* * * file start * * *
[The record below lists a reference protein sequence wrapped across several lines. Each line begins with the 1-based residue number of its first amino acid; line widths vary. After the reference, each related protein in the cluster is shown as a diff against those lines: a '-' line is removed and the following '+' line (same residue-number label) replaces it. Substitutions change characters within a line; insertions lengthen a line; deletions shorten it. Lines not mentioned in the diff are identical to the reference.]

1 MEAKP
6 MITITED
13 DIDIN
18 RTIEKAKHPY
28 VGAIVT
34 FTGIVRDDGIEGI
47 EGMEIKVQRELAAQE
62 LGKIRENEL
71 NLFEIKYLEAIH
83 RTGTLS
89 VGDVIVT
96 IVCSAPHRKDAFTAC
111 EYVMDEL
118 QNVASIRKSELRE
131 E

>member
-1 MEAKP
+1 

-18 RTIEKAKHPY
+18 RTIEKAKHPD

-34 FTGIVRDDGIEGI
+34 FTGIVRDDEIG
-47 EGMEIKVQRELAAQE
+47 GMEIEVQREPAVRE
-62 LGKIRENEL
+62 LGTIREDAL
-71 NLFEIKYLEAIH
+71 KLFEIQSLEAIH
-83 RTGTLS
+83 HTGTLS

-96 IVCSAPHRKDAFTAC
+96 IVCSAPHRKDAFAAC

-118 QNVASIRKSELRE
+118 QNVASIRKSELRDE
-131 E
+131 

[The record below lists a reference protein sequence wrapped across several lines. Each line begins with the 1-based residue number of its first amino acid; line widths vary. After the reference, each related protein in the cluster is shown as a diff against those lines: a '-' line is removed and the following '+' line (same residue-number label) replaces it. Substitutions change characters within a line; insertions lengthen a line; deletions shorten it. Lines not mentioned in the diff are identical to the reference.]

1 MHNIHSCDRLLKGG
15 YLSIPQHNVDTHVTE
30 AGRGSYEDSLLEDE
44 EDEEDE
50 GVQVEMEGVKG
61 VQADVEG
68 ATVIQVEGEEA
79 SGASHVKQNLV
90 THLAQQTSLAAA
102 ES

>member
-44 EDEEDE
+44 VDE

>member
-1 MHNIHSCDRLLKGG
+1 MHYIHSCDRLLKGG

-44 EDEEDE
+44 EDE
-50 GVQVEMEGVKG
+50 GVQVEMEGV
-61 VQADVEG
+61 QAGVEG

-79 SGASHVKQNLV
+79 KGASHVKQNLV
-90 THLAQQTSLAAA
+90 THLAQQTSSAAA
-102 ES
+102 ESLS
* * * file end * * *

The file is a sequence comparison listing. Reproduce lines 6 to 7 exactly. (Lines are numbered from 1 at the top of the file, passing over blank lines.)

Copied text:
28 VGAIVT
34 FTGIVRDDGIEGI